The first 117 elements on the periodic table were relatively normal. Then along came element 118.
Oganesson, named for Russian physicist Yuri Oganessian (SN: 1/21/17, p. 16), is the heaviest element currently on the periodic table, weighing in with a huge atomic mass of about 300. Only a few atoms of the synthetic element have ever been created, each of which survived for less than a millisecond. So to investigate oganesson’s properties, scientists have to rely largely on theoretical predictions.
Recent papers by physicists, including one published in the Feb. 2 Physical Review Letters, detail some of the strange predicted properties of the weighty element.
1. Relatively weird
According to calculations using classical physics, oganesson’s electrons should be arranged in shells around the nucleus, similar to those of xenon and radon, two other heavy noble gases. But calculations factoring in Einstein’s special theory of relativity, which take into account the high speeds of electrons in superheavy elements, show how strange the element may be. Instead of residing in discrete shells — as in just about every other element — oganesson’s electrons appear to be a nebulous blob.
Spot the difference
Simulations using classical physics (top row) predict that oganesson’s electrons exist in distinct shells (green) around the nucleus, similar to those of two other heavy noble gases, radon and xenon. But simulations that take into account Einstein’s special theory of relativity (bottom row) suggest oganesson’s electrons are arranged in an indistinct blob, unlike radon and xenon. (Electrons are unlikely to be in blue or red areas.)
2. Getting a reaction
On the periodic table, oganesson is grouped with the noble gases, which tend not to react with other elements. But because of how its electrons are configured, oganesson is the only noble gas that’s happy to both give away its electrons and receive electrons. As a result, the element could be chemically reactive.
3. Solid as a rock?
Oganesson’s electron configuration could also let atoms of the element stick together, instead of just bouncing off one another as gas atoms typically do. At room temperature, scientists expect that these oganesson atoms could clump together in a solid, unlike any other noble gases.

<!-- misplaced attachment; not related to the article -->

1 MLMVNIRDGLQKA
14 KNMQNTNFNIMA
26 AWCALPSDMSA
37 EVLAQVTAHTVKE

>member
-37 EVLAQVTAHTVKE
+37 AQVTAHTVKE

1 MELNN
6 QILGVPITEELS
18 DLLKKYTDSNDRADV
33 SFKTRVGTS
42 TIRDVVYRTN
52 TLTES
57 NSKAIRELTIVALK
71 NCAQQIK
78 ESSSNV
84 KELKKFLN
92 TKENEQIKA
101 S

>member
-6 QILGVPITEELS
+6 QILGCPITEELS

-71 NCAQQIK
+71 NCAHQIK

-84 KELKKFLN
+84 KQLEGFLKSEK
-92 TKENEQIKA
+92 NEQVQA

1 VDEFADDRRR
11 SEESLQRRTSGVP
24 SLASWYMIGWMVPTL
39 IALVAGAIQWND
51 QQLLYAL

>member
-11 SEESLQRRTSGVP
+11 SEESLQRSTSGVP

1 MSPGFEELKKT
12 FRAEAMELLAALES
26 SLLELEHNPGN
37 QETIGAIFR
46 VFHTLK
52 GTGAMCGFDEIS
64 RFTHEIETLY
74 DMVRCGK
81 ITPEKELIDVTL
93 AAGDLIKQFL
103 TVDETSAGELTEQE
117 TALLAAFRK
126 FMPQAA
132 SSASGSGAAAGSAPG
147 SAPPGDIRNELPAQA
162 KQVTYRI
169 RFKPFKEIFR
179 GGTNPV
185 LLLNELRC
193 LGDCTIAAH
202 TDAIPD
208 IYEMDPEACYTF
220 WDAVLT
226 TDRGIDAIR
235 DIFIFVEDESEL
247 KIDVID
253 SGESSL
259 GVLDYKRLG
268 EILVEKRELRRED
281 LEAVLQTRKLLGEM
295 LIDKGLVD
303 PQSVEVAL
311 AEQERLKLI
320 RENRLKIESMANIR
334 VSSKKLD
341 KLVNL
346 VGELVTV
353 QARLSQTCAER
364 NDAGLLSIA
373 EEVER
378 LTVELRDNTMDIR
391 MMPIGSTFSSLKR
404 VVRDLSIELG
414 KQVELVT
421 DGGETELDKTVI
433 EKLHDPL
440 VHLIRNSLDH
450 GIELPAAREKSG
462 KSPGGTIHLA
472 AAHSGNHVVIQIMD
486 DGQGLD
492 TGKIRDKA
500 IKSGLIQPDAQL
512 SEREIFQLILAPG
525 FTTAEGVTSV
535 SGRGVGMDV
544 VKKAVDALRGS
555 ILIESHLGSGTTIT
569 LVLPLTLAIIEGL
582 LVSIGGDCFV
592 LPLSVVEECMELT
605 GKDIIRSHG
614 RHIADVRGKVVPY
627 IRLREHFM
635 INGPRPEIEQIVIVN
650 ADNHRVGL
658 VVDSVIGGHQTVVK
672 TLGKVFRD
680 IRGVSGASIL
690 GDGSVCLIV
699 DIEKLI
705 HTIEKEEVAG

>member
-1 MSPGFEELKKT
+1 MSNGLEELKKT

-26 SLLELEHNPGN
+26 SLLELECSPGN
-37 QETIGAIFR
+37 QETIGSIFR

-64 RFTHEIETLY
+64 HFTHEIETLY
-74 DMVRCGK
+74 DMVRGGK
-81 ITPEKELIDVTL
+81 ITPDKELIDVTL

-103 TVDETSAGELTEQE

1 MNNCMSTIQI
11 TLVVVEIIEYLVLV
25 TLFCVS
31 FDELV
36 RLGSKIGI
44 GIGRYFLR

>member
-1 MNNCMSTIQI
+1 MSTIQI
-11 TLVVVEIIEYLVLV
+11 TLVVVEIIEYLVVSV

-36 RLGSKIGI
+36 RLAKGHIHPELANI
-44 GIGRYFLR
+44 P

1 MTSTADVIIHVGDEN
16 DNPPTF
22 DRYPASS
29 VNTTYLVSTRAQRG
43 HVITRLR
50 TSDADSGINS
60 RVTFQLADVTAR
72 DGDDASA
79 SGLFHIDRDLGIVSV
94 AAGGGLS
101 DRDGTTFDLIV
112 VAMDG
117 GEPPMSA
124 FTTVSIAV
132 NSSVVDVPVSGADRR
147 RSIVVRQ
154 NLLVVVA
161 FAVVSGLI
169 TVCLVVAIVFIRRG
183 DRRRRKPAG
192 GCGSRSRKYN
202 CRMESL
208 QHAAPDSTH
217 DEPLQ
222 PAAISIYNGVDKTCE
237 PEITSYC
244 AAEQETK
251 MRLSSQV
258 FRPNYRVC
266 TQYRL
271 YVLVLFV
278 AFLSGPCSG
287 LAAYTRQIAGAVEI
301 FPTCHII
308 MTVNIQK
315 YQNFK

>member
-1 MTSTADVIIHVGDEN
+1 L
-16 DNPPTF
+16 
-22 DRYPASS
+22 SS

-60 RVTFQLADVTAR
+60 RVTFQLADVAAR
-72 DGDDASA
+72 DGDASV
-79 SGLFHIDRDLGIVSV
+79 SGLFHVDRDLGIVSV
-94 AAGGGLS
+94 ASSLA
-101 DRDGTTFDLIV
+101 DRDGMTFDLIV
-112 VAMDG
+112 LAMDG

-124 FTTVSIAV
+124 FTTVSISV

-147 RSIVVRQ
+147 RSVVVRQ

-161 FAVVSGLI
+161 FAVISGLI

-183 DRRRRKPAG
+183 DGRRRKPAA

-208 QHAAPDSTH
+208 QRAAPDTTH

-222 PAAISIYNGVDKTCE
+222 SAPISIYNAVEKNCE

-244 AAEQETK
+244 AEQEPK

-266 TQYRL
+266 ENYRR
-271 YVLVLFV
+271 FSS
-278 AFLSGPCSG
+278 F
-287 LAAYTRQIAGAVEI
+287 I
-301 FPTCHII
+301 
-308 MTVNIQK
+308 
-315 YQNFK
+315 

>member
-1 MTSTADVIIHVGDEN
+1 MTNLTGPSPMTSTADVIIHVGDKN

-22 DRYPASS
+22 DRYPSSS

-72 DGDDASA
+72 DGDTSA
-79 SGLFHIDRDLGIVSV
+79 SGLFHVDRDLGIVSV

4. Bubbling up
Protons inside an atom’s nucleus repel one another due to their like charges, but typically remain bound together by the strong nuclear force. But the sheer number of oganesson’s protons — 118 — may help the particles overcome this force, creating a bubble with few protons at the nucleus’s center, researchers say. Experimental evidence for a “bubble nucleus” has been found for an unstable form of silicon (SN: 11/26/16, p. 11).
5. Neutral territory
Unlike oganesson’s protons, which are predicted to be in distinct shells in the nucleus, the element’s neutrons are expected to mingle. This is at odds with some other heavy elements, in which the neutron rings are well-defined.
For Oganessian, these theoretical predictions about the element have come as a surprise. “Now it’s up to experiment,” he says. Predictions about the bizarre element could be put to the test once a facility for creating superheavy elements, under construction at Oganessian’s lab in Dubna, Russia, is up and running later this year.
Editor’s note: This story was updated February 12 , 2018, to clarify how oganesson could be chemically reactive and on February 14, 2018, to correct the description of the element’s electron shells in the sidebar.